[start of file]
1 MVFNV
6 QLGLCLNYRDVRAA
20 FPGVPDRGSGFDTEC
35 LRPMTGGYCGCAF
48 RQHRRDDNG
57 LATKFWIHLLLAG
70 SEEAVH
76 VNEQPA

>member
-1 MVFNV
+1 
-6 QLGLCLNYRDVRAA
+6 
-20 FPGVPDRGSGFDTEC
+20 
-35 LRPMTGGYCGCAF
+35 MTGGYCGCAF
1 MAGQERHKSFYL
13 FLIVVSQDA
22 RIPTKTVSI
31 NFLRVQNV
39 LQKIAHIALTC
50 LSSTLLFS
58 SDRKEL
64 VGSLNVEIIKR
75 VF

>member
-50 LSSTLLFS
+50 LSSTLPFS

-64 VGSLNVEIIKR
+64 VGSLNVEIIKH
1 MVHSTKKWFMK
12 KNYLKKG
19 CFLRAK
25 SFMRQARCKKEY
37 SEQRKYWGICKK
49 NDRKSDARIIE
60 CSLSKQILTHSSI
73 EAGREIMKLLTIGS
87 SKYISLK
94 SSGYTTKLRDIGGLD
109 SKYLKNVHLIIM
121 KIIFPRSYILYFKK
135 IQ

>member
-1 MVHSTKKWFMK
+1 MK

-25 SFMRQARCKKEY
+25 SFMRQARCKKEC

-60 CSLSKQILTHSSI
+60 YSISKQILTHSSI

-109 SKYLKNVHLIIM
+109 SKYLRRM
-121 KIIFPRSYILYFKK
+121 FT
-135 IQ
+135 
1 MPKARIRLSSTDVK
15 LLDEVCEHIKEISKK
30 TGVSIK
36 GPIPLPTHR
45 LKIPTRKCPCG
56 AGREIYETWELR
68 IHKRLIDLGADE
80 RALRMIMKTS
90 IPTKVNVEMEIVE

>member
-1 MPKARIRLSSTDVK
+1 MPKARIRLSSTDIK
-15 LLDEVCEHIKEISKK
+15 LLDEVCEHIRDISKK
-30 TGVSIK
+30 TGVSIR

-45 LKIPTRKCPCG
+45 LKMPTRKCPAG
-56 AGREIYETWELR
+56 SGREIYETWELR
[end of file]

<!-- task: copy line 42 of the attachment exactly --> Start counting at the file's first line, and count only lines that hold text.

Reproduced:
109 SKYLKNVHLIIM